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Vox Sang. 2006 Jul;91(1):34-40.

Critical factors influencing prion inactivation by sodium hydroxide.

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1
Talecris Biotherapeutics, Research Triangle Park, NC, USA.

Abstract

BACKGROUND AND OBJECTIVES:

Transmissible spongiform encephalopathies (TSEs) are fatal neurodegenerative diseases caused by aberrantly folded cellular proteins (PrP(Sc); prions) that are generally resistant to conventional pathogen-inactivation techniques. To ensure effective decontamination and inactivation of prions that could be present in source material, we investigated critical factors that influence prion inactivation by NaOH.

MATERIALS AND METHODS:

A decrease in prion infectivity correlates with the disappearance of the protease-resistant core of PrPSc (PrPRES) observed in biochemical assays. To model prion inactivation, hamster scrapie (strain 263K) brain homogenate (SBH) was incubated for specific periods of time in 0.1 m NaOH at 4 or 18 degrees C, with or without detergent. Neutralized samples were subjected to limited digestion with proteinase K (PK) and then analysed using an endpoint dilution western blot assay and antibody 3F4. Structural changes in prions exposed to NaOH were examined using differential immunoprecipitation.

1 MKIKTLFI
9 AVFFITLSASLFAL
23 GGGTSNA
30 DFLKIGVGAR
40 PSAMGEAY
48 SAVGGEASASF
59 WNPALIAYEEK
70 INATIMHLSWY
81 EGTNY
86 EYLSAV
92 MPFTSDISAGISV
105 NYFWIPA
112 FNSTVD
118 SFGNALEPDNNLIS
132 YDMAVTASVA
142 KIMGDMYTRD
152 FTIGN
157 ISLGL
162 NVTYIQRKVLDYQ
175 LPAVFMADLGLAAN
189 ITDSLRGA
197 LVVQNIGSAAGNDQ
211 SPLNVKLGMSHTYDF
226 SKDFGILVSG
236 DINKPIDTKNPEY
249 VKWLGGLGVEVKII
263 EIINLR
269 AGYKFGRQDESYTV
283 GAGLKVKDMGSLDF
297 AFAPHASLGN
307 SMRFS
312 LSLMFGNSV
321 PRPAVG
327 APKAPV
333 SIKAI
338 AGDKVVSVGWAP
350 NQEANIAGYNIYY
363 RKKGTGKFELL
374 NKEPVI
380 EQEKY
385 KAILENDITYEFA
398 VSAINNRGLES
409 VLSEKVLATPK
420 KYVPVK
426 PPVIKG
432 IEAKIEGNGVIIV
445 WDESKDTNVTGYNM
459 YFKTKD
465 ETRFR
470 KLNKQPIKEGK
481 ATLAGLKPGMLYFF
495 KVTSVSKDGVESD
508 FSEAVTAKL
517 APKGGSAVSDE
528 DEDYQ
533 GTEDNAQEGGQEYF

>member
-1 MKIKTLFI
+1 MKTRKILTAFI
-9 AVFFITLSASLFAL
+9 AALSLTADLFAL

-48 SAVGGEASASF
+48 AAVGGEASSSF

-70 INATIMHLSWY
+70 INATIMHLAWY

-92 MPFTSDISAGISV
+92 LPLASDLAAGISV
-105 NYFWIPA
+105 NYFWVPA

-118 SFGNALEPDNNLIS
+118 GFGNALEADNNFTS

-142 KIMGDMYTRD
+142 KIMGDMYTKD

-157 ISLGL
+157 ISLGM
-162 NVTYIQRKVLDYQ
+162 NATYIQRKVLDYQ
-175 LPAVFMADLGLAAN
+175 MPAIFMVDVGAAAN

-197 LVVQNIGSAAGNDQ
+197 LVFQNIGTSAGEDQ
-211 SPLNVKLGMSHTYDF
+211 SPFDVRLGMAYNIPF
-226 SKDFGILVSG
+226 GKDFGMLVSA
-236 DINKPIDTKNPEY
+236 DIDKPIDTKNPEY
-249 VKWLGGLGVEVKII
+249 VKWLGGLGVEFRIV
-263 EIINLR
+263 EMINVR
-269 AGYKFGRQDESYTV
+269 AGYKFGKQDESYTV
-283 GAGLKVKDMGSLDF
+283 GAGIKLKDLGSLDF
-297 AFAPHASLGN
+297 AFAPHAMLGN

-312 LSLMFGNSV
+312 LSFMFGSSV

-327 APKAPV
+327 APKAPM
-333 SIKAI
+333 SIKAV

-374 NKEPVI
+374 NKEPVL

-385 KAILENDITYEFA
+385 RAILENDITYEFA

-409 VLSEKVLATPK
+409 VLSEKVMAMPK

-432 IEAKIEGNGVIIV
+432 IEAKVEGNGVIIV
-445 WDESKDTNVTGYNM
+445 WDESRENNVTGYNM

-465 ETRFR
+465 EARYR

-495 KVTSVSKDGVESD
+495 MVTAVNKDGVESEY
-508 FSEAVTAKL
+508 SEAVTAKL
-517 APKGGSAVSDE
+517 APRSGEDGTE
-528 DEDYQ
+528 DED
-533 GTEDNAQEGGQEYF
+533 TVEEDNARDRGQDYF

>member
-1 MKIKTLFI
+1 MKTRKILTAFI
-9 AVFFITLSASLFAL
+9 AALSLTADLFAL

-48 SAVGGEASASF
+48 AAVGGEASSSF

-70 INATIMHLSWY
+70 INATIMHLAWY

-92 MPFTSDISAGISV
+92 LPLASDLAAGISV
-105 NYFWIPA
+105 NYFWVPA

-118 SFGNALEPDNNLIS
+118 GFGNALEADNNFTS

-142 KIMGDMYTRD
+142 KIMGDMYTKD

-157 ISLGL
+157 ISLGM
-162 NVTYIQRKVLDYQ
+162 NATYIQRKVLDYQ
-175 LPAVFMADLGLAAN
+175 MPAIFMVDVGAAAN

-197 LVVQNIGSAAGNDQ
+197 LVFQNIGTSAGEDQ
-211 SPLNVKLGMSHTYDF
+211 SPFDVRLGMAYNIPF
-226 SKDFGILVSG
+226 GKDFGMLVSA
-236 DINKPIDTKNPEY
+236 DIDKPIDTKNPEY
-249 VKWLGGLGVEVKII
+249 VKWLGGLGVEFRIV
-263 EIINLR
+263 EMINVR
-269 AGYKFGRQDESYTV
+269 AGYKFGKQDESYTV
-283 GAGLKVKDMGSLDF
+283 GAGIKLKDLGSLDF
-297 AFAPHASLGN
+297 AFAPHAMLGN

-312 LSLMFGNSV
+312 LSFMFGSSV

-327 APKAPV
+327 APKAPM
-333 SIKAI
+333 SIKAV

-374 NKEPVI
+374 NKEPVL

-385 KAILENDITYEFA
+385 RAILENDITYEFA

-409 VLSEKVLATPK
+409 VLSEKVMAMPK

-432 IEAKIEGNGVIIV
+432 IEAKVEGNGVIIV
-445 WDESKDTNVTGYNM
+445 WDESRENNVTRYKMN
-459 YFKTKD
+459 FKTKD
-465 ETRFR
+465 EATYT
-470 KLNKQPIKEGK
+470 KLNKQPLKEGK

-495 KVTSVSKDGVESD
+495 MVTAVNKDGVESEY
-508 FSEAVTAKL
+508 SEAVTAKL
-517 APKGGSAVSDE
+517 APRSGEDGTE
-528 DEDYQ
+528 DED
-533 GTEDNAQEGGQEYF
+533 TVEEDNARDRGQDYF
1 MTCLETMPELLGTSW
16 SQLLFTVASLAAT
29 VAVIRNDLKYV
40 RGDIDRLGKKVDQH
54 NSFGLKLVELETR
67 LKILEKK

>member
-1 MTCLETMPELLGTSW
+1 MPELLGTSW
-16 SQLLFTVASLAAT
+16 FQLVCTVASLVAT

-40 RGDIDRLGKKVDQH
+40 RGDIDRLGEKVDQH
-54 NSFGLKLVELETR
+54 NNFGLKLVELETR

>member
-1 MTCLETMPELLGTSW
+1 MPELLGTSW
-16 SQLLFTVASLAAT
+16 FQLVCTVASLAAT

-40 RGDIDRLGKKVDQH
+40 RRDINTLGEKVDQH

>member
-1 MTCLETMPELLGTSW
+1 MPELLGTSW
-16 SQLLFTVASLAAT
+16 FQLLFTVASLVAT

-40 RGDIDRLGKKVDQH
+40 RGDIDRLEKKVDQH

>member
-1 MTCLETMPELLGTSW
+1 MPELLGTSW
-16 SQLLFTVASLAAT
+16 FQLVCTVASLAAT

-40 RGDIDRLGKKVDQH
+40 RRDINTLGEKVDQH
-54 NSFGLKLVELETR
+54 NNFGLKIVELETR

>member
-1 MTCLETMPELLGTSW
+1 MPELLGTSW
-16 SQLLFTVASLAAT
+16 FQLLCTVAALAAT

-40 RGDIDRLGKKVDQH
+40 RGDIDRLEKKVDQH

RESULTS:

Treatment of SBH with 0.1 m NaOH for 15 min, in the absence of detergent, at 4 and 18 degrees C caused a reduction in the PrP(RES) signal of 3.5 and 4.0 log10 units, respectively, with some residual signal remaining. The presence of the detergent sarkosyl during a 60-min incubation in NaOH further enhanced PrPRES reduction to > or = 4.5 log10 units (i.e. below the limit of detection). NaOH treatment induced conformational changes in PrP that resulted in the exposure of a hidden epitope and enabled prion immunoprecipitation by antibody 3F4.

CONCLUSIONS:

The use of NaOH can effectively reduce prion levels in an in vitro inactivation assay. After pretreatment of SBH with detergent, NaOH completely eliminates the PrPRES signal. Detergent may liberate lipid membrane-protected PrPSc to improve access to NaOH, which can then inactivate PrPSc by altering its structure. In cases of unidentified exposure to PrPSc during manufacturing, sanitizing procedures combining the use of detergent and NaOH may help to ensure minimal levels of contamination carryover in products.

[Indexed for MEDLINE]

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